About the Vaginal Ring
What is the vaginal ring?
And you are wondering what a ring has got to do with the vagina. Well, a whole lot! Just as there are different ways of preventing conception by a woman, the vaginal ring is one of them. It is not the metal ring you are familiar with. It is plastic. It is soft. It is flexible. It is ‘worn on’ the vagina. It is hormone-based.
How does the vaginal ring work?
The vaginal ring is commonly called NuvaRing, a brand name, though. It is two inches deep. It contains reproductive hormones. Normally, a woman who is sexually matured needs these two hormones – progesterone and estrogen – to produce matured ova (eggs) every sexual or reproductive cycle.
A reproductive cycle represents the changes a woman undergoes in her reproductive organs – uterus (womb), ovaries, ova, fallopian tubes, cervix, breasts, vagina, etc. This cycle varies from women to women. Some can be as short as every 24 days and some can be as long as every 36 days. The essence of the cycle is to prepare a woman to conceive.
Back to the two hormones, I am interested in – progesterone and estrogen – they are what is in the vaginal ring. For a woman to produce matured eggs from which the only one will be released in every cycle, a certain amount of these two hormones must be released into the blood. These hormones will then be transported to the ovaries where they will induce a certain amount of eggs to begin to grow. Only one egg will eventually grow to maturity and released for fertilization.
So how does the vaginal ring prevent pregnancy if they are actually responsible for bringing about the release of a matured egg every reproductive cycle?
It releases more than the normal concentrations of these two hormones continuously. Because of their high concentration, the ovum will not be released – there will be no ovulation. Ovulation is the release of that matured egg once in every reproductive cycle. That, therefore, means there will be no egg for the sperm to fertilize.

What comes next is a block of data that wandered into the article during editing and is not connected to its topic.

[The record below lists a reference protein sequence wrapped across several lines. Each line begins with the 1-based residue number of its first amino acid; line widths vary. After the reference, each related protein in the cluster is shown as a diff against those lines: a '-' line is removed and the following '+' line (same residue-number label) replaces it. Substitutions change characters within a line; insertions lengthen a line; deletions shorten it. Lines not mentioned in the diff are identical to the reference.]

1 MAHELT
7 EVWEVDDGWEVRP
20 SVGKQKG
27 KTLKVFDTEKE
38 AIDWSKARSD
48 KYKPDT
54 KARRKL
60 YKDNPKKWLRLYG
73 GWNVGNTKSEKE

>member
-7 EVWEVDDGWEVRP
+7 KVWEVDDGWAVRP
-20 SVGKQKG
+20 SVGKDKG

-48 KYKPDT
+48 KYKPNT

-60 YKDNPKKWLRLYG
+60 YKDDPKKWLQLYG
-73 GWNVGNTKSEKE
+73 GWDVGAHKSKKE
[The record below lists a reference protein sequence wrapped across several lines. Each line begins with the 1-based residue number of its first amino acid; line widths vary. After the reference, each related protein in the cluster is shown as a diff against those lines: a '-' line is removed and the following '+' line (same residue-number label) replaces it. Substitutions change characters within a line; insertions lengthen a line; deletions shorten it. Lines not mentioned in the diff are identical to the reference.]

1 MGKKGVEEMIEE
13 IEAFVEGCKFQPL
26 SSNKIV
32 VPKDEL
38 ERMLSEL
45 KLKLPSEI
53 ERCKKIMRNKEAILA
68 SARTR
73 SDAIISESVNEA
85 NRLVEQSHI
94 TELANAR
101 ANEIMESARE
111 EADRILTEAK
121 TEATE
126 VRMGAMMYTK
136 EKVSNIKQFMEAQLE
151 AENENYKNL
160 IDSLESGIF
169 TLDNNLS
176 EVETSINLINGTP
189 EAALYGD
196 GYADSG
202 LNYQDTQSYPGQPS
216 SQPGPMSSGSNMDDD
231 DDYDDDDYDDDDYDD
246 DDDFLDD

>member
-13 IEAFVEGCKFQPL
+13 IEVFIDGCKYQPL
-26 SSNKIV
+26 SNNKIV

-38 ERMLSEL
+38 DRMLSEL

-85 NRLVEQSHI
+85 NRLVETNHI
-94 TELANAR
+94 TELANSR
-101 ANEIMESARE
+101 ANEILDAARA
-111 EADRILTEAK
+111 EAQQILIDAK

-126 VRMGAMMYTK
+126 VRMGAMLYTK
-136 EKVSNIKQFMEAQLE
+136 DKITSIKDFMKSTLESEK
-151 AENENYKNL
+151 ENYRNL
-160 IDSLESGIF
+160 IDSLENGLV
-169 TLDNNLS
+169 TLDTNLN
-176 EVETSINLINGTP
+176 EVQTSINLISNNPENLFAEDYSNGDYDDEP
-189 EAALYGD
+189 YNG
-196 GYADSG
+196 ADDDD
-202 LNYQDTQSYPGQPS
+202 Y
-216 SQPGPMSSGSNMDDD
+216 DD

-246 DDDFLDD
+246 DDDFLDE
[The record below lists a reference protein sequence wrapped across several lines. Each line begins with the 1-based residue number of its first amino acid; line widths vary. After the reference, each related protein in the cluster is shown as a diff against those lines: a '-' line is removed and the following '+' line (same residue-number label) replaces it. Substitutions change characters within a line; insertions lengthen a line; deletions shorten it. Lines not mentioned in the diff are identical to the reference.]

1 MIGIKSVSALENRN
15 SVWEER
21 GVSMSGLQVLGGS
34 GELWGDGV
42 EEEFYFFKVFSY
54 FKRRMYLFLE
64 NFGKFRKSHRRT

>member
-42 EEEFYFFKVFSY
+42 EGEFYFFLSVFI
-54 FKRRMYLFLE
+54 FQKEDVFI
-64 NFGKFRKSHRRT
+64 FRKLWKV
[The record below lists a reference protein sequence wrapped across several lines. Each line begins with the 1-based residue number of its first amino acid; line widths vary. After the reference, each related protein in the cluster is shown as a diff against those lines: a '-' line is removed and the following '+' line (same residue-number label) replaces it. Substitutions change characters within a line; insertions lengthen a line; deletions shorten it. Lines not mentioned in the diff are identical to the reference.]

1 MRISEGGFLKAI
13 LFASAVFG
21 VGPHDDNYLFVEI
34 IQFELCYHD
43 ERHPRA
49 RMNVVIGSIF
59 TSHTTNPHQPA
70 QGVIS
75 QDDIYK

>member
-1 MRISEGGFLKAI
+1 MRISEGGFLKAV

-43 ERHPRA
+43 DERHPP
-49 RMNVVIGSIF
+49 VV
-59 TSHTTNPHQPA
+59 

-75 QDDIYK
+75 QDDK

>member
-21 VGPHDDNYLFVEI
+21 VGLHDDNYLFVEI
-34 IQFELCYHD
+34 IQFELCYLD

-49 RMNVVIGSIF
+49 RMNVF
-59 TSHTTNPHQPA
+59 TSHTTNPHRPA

Two, their high concentrations will make the fluid normally released by the cervix to become thick. Sperms can only travel to meet the egg in the fallopian tube when the fluid is thin. Fertilization of an egg and sperm occurs in the fallopian tube. This will mean that the sperms will not have the chance to get to the fallopian tubes.
Using a vaginal ring means you will neither menstruate nor ovulate so long as it is there in your vagina.
How to use the vaginal ring?
In spite of the very high effectiveness of our NuvaRing when properly worn, there is still some 9% risk of disappointments. These disappointments are pregnancies! CDCP (Centers for Disease Control and Prevention) reported so!
These drugs can bring about these disappointments – antiepileptic drugs, HIV drugs (although not all), St. John’s wort, rifampin (an antibiotic drug)
If you use any of these medications, then it is important that you have a backup form of birth control.
Risks associated with the use of the vaginal ring
Yes, it is very safe for use. Just that it might increase your chances of having blood clots. Any contraceptive that adopts the hormonal method, patches, or pills has this peculiarity. Because of the high possibility of your blood-forming clots, you might suffer a heart attack, a stroke, an embolism of the lungs, and a thrombosis of veins.
If you are above 35 years and you smoke, then you have a high risk. It is not advisable you use any contraceptive that has estrogen. Talk to your doctor.
Various contraceptives exist. You only need to decide which one you want to use. Your choice will be determined by whether you are done with having the number of children you want or whether you need it for child spacing. Your doctor will help you out.
Most times, you might have to experiment on different options until you find the one that is most suitable for you. The vaginal ring can just the most perfect one for you. Who knows? But do well to walk the walk with your doctor.
But should you be considering using NuvaRing, it is not difficult to use at all. Neither is it with many side effects when placed side by side with other contraceptives, particularly oral contraceptives. You can also trust its high effectiveness. Plus, you will have short and less heavy menstrual flow.
- Tenderness of the breast
- Irritation of the vagina
- Vaginal infection
- Spotting between periods
- Risk of contracting sexually transmitted infections as it is not immune to it.
Ifiokobong Ene is a Medical Physiologist, and a freelance medical writer. Ifiok brings his years of medical research experience to help consistently create high-quality, and engaging articles and products that uphold the highest medical standards. He is dedicated to making health and wellness information available, actionable, and understandable so that readers can make the best decisions about their health.